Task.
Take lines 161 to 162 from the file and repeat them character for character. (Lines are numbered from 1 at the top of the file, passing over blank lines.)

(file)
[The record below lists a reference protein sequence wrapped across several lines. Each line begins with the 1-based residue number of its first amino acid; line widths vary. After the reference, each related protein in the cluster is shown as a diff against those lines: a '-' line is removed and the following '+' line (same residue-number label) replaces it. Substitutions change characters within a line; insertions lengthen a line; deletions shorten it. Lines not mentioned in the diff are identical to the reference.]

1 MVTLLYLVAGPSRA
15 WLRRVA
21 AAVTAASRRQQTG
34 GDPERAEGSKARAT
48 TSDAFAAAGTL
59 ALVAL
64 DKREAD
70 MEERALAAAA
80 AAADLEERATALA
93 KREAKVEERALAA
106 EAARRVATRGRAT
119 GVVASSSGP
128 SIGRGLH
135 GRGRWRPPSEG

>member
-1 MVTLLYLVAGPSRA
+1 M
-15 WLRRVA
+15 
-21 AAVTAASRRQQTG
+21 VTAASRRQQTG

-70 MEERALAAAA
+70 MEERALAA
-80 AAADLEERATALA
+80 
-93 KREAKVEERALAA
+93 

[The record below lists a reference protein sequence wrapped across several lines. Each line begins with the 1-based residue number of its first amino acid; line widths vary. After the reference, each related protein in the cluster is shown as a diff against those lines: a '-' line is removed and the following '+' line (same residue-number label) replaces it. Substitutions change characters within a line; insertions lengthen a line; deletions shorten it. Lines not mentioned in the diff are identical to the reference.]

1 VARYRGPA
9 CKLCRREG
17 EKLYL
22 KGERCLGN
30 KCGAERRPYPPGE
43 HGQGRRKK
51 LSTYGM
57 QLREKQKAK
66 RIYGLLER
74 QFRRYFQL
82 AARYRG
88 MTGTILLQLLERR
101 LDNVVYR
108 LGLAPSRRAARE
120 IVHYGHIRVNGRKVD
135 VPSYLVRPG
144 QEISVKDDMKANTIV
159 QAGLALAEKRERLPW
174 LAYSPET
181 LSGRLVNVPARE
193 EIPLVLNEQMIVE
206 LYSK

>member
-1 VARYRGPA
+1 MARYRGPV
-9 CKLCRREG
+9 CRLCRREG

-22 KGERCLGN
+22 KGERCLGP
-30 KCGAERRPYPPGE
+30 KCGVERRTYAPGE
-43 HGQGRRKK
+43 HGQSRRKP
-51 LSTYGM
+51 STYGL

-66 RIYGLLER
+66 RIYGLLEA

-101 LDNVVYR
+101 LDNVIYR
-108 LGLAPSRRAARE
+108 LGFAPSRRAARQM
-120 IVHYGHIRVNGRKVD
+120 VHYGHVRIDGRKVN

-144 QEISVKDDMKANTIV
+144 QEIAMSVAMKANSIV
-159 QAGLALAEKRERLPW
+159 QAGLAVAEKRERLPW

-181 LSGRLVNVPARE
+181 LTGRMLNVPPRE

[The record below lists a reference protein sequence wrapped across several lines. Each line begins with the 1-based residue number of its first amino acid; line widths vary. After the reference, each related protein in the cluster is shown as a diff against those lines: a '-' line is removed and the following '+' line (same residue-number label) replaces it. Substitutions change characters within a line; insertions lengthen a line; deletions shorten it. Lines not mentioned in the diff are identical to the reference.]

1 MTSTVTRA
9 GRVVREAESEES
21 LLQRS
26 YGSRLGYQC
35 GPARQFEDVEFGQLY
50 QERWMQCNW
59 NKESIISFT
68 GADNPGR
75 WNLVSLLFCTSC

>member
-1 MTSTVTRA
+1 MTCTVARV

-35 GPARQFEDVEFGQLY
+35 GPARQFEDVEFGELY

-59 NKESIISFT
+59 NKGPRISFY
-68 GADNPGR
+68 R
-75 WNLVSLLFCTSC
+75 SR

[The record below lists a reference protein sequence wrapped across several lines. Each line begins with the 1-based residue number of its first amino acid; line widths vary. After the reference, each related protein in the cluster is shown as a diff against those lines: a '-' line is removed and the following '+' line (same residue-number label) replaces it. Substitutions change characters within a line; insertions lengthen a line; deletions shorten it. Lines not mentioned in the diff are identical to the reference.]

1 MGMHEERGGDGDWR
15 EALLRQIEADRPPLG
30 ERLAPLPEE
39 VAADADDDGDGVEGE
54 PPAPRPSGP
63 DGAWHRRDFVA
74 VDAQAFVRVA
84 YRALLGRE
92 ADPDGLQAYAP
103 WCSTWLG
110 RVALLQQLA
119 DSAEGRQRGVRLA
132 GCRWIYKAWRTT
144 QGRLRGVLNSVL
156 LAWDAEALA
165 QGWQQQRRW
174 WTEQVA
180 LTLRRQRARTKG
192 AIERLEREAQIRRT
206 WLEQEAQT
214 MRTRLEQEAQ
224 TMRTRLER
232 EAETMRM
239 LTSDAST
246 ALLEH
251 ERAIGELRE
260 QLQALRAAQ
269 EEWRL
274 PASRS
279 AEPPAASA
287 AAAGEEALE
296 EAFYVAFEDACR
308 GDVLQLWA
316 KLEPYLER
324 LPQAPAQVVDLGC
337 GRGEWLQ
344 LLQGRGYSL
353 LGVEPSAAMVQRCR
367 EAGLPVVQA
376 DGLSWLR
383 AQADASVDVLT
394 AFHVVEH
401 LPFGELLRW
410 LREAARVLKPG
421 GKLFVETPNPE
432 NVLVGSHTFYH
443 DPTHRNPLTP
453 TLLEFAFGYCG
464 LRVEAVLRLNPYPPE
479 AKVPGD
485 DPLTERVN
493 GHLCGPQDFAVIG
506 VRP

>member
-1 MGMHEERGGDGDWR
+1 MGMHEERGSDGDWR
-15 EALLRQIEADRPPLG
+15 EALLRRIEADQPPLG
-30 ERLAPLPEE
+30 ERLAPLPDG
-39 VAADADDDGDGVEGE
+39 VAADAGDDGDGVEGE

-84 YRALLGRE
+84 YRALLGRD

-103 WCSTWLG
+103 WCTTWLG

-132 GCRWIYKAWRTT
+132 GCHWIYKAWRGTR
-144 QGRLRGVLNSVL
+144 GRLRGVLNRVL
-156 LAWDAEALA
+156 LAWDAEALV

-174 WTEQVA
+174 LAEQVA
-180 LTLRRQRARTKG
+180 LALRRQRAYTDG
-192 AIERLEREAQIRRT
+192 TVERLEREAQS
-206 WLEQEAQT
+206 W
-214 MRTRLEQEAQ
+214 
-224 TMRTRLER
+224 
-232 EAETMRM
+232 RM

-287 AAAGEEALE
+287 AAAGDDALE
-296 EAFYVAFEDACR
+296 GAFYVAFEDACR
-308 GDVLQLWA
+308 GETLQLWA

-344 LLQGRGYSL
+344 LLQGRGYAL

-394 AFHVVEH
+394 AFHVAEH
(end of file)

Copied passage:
-39 VAADADDDGDGVEGE
+39 VAADAGDDGDGVEGE